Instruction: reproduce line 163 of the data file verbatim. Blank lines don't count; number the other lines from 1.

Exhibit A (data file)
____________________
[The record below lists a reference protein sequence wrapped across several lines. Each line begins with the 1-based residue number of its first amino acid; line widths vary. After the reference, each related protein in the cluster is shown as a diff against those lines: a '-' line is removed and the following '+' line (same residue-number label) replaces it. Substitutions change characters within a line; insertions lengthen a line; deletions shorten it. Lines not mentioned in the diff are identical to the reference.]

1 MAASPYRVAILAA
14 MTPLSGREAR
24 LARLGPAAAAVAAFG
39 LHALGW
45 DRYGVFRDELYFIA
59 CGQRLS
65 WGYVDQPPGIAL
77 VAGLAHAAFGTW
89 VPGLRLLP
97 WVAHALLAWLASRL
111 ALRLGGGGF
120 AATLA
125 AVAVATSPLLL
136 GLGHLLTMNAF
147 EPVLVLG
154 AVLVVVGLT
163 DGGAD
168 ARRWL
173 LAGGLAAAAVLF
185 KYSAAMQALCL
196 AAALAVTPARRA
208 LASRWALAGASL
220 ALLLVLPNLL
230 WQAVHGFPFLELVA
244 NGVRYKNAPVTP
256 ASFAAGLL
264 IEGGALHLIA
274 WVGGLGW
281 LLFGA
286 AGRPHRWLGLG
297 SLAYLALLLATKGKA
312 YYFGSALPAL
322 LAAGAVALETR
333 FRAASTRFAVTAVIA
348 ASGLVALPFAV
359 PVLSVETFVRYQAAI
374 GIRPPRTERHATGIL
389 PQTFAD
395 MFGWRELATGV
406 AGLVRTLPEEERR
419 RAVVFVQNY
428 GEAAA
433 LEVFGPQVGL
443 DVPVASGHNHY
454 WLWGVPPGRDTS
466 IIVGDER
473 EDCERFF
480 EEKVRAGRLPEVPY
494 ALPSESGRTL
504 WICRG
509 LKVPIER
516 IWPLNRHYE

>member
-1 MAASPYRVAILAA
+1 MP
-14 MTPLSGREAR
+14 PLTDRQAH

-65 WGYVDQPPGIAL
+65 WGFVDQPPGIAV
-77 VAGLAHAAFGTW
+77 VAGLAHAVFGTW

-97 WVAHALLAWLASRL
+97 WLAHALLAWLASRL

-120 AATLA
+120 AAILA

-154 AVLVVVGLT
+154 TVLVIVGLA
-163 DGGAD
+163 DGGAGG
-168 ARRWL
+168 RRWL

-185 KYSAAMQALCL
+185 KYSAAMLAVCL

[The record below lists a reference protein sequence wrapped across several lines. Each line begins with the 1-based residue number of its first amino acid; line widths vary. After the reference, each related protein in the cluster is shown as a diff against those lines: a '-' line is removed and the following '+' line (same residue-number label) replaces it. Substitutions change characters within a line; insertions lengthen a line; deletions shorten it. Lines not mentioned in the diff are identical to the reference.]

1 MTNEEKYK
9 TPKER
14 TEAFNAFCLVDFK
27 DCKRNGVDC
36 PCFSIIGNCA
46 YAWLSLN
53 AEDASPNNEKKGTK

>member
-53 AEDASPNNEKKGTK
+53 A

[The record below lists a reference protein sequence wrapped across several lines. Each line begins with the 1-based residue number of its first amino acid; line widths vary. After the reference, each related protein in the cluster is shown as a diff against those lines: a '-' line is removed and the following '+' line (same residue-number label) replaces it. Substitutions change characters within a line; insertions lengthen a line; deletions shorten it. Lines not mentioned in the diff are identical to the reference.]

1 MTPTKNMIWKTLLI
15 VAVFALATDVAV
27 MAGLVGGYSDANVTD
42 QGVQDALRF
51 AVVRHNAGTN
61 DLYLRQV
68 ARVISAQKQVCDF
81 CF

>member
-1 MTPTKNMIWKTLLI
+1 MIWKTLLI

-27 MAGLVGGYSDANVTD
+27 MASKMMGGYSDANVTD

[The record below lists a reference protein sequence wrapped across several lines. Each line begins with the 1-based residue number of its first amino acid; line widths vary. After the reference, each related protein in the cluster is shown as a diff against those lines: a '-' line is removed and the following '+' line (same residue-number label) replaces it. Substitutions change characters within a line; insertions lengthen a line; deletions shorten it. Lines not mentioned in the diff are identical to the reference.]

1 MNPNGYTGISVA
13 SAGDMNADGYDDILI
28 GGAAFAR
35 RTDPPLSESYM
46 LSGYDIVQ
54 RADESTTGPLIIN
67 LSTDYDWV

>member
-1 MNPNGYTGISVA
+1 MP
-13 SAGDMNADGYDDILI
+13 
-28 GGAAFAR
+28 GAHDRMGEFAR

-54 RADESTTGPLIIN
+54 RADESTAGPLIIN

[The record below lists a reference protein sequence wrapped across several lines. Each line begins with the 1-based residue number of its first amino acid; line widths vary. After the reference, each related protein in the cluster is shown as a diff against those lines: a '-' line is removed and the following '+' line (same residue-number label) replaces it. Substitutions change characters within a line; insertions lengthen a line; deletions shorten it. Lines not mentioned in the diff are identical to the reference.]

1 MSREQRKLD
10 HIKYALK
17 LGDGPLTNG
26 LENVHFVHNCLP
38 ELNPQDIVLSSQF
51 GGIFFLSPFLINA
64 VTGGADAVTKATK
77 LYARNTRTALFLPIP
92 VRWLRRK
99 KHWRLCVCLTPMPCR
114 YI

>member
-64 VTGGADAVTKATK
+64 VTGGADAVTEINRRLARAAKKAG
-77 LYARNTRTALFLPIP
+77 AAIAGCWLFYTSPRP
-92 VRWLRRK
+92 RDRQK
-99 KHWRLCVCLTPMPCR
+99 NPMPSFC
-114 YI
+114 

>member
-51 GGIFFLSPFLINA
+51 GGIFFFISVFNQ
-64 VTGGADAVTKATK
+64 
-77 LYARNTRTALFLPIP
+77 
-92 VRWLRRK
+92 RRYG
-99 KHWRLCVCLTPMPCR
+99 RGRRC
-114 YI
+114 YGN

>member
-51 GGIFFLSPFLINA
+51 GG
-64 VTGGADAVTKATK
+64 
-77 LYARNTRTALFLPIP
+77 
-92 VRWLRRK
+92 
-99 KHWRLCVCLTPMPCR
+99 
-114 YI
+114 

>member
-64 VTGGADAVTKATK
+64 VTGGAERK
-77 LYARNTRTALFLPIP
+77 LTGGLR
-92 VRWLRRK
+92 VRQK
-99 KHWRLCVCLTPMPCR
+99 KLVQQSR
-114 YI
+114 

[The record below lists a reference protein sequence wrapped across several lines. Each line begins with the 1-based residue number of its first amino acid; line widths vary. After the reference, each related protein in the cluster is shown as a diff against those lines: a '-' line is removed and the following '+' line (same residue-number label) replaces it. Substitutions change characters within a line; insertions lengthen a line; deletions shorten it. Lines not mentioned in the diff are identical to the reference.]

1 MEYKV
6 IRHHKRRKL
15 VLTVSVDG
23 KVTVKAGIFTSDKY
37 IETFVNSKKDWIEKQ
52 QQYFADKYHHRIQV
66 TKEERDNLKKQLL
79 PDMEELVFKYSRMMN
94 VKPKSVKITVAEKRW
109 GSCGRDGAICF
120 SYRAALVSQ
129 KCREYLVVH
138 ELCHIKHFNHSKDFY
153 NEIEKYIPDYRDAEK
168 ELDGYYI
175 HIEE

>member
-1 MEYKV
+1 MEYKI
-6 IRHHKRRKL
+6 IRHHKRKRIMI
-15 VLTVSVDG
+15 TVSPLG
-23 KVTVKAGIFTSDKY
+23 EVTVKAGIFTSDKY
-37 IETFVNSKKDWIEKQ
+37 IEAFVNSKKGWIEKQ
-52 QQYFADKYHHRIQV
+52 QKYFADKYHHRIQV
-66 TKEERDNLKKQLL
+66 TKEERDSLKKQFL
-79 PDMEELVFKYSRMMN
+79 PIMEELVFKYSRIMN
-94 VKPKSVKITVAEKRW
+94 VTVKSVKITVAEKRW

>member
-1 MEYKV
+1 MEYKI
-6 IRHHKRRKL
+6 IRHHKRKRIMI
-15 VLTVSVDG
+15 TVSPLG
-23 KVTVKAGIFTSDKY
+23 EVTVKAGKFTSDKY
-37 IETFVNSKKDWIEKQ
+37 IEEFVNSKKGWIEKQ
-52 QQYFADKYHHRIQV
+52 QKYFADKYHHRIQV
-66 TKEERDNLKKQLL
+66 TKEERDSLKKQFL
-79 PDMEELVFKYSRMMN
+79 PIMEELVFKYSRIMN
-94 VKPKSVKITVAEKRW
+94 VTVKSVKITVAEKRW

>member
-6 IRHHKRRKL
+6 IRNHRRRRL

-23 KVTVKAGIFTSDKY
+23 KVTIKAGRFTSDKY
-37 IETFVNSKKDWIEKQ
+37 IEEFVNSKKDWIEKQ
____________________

+99 